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Highland Mary

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A name immortalised by Burns, generally thought to be Mary Campbell, but more probably Mary Morison. In 1792 we have three songs to Mary: “Will ye go to the Indies, my Mary?” “Highland Mary” (“Ye banks and braes of bonnie Doon”), and “To Mary in Heaven” (“Thou lingering star,” etc.). These were all written some time after the consummation of his marriage with Jean Armour (1788), from the recollection of “one of the most interesting passages of his youthful days.” Four months after he had sent to Mr. Thomson the song called “Highland Mary” he sent that entitled “Mary Morison,” which he calls “one of his juvenile works.” Thus all the four songs refer to some youthful passion, and three of them at least were sent in letters addressed to Mr. Thomson, so that little doubt can exist that the Mary of all the four is one and the same person, called by the author Mary Morison.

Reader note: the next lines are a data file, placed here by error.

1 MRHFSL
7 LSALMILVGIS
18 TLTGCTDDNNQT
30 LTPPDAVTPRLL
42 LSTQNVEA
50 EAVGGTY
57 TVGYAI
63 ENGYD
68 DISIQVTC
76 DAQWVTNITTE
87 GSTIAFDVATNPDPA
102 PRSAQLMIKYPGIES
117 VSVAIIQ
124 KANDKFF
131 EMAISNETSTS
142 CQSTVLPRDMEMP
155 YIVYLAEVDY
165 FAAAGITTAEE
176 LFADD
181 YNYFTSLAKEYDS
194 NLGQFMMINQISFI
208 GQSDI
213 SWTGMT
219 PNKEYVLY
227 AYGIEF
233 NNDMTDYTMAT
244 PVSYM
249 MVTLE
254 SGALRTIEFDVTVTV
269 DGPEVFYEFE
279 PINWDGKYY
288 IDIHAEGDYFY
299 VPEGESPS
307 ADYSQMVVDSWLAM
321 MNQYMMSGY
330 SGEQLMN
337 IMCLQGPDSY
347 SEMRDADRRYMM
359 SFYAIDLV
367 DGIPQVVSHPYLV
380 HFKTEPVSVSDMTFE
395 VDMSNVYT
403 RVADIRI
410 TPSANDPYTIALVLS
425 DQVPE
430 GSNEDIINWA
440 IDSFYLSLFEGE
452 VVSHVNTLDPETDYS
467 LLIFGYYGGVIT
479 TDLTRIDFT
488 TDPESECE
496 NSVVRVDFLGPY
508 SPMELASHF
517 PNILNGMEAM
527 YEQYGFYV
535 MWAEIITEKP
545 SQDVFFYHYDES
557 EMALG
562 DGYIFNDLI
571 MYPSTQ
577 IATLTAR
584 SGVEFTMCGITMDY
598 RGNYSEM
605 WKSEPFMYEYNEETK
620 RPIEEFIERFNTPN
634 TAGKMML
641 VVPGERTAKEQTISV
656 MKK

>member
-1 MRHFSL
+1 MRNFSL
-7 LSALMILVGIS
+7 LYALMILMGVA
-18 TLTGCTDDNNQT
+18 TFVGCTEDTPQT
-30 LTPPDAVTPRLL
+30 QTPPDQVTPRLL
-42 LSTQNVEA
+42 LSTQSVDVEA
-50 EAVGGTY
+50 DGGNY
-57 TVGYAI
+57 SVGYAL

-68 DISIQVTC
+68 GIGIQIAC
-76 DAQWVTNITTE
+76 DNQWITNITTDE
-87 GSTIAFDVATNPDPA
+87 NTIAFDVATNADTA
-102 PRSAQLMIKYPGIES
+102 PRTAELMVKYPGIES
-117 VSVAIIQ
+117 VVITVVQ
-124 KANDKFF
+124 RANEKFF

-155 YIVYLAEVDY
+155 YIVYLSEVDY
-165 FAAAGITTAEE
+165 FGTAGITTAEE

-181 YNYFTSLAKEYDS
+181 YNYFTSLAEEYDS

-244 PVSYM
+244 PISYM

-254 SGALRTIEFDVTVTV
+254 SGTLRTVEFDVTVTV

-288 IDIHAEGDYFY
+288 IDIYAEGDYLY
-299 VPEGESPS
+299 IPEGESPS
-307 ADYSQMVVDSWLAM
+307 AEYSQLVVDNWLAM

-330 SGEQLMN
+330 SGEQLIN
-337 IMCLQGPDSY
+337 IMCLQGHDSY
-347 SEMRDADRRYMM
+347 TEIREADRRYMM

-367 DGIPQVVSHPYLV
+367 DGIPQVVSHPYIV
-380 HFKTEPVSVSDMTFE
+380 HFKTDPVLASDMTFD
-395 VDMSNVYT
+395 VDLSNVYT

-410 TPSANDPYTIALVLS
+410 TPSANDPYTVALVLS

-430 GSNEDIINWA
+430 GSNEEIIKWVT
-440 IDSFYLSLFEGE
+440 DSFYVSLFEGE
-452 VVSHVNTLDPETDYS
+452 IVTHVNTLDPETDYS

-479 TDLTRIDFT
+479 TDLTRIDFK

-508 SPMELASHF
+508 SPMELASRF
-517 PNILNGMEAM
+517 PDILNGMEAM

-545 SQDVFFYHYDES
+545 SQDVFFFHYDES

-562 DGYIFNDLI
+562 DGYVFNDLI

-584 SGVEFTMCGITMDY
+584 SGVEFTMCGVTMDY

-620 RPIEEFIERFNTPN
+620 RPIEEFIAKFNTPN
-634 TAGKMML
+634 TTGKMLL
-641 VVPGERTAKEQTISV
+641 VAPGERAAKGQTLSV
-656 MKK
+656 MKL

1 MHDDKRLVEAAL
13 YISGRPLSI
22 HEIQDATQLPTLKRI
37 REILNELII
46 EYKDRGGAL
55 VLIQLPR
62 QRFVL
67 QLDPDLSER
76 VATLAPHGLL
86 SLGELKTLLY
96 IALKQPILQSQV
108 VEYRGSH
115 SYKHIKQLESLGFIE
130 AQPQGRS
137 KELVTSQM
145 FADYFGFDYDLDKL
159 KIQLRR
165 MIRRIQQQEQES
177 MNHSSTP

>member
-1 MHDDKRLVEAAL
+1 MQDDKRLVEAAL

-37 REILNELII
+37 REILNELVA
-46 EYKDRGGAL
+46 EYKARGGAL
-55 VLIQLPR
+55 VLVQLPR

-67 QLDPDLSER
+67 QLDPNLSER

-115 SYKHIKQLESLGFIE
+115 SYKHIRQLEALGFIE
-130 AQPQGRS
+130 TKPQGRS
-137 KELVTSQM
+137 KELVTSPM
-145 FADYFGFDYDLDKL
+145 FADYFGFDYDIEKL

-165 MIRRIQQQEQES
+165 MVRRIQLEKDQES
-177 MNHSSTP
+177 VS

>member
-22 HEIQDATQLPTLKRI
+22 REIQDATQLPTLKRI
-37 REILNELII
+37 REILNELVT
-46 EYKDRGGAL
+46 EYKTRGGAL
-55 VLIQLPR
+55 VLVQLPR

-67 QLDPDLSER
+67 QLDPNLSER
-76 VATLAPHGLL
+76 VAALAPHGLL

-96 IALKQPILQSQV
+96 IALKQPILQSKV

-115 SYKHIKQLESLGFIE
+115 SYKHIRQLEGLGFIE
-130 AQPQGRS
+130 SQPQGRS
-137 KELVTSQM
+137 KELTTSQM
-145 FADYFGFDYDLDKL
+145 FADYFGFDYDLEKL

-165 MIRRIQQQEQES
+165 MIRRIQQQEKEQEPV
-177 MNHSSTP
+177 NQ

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“How blythely wad I bide the stoure,

A weary slave frae sun to sun,

Could I the rich reward secure

The lovely Mary Morison.”

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Entry taken from Dictionary of Phrase and Fable, edited by the Rev. E. Cobham Brewer, LL.D. and revised in 1895.

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High Horse
High Jinks
High Life
High Places
High Ropes
High Seas
High Tea (A)
High Words
Highgate
Highland Bail
Highland Mary
Highlands of Scotland (The)
Highlanders of Attica
Highness
Highwaymen
Hilary Term
Hildebrand (Meister)
Hildebrod (Duke)
Hildesheim
Hill (Sir John)
Hill-folk

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